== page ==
The World Humanitarian Summit (WHS) in May 2016 led to a voluntary commitment of major governmental donors and international relief agencies, known as the ‘Grand Bargain’. One key commitment isto provide “more support and funding tools for local and national responders”. This has become known as ‘localisation’.
Over the past year, the precise and practical meaning of ‘localisation’ has generated a lot of focused work but also intensive debate. Both the term ‘localisation’, and the debate, are confusing to many.
In a new paper, with Smruti Patel, we set out the main parameters of the debate, map out some of the controversies, and identify principal reasons why it remains so confusing.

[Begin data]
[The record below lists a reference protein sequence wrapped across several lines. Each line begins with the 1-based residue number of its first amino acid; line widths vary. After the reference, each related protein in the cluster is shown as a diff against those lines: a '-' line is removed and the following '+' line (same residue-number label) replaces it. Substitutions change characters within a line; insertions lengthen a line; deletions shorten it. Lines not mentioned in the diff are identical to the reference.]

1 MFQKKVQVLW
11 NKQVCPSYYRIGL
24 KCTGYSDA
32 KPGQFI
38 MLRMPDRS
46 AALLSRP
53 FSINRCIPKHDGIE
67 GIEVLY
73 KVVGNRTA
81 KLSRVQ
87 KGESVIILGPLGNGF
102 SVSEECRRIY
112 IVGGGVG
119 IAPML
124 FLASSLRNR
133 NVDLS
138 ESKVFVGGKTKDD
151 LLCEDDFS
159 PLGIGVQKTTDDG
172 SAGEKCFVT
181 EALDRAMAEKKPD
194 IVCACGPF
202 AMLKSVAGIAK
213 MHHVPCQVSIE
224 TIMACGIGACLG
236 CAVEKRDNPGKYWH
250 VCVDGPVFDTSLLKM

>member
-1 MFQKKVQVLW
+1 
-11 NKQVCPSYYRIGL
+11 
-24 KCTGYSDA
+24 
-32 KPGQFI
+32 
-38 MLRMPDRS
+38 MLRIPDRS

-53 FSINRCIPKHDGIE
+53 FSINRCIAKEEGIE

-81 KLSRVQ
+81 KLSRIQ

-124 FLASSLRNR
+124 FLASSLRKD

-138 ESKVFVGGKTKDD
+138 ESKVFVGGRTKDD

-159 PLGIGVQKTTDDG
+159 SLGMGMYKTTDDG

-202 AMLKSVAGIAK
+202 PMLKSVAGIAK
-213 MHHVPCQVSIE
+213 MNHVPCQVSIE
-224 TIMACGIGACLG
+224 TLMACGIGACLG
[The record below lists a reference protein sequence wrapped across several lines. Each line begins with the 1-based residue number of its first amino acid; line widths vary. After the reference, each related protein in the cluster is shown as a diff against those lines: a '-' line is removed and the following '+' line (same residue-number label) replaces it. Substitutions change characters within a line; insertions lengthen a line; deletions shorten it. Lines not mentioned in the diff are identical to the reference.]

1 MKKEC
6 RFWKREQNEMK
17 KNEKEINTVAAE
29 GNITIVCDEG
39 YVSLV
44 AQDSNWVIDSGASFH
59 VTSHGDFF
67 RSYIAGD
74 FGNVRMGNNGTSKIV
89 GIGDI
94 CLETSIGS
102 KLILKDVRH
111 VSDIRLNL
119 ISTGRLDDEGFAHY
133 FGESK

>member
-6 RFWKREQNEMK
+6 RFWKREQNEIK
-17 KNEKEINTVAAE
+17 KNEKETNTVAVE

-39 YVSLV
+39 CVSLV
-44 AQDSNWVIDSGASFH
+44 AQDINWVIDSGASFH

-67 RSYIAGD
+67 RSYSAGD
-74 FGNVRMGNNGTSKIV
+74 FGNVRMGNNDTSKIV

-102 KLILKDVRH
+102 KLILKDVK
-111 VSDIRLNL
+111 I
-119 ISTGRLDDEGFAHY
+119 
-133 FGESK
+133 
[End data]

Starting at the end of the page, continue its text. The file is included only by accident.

We look at what problem(s) with how the international relief machinery operates, localisation is supposed to mitigate, and the different interpretations of localisation this can give rise to. We consider the main arguments against an over-reliance on national capacities, but also some of the counter-arguments to these. We assert that the, legitimate, debate, will remain stuck if it continues to be waged in generalised, rather than more contextualised, terms. We are also concerned that the prominence of the ‘25% of global funding to national and local actors’ commitment, while highly relevant, also risks turning it, once again, into a competition over money. Like other international ‘statements’, the text of the ‘Grand Bargain’ document, also comes with the imprecise language that is needed to obtain consensus. The resulting discussions over the precise interpretation of key phrases is inevitable, but should not distract from the broader strategic analysis and strategic purpose question, that gave rise to the ‘localisation’ idea in the first place.